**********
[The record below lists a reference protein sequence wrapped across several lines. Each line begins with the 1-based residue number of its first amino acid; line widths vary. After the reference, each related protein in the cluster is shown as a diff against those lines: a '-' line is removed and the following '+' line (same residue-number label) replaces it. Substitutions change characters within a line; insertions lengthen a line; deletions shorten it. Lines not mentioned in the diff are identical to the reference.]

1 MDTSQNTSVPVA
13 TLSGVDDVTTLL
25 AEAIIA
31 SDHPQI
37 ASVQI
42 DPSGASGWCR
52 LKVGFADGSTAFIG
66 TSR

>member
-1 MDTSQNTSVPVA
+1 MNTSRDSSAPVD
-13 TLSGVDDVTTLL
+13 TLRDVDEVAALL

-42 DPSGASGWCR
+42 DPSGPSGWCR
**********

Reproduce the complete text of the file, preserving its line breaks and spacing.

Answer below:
[The record below lists a reference protein sequence wrapped across several lines. Each line begins with the 1-based residue number of its first amino acid; line widths vary. After the reference, each related protein in the cluster is shown as a diff against those lines: a '-' line is removed and the following '+' line (same residue-number label) replaces it. Substitutions change characters within a line; insertions lengthen a line; deletions shorten it. Lines not mentioned in the diff are identical to the reference.]

1 MDTSQNTSVPVA
13 TLSGVDDVTTLL
25 AEAIIA
31 SDHPQI
37 ASVQI
42 DPSGASGWCR
52 LKVGFADGSTAFIG
66 TSR

>member
-1 MDTSQNTSVPVA
+1 MNTSRDSSAPVD
-13 TLSGVDDVTTLL
+13 TLRDVDEVAALL

-42 DPSGASGWCR
+42 DPSGPSGWCR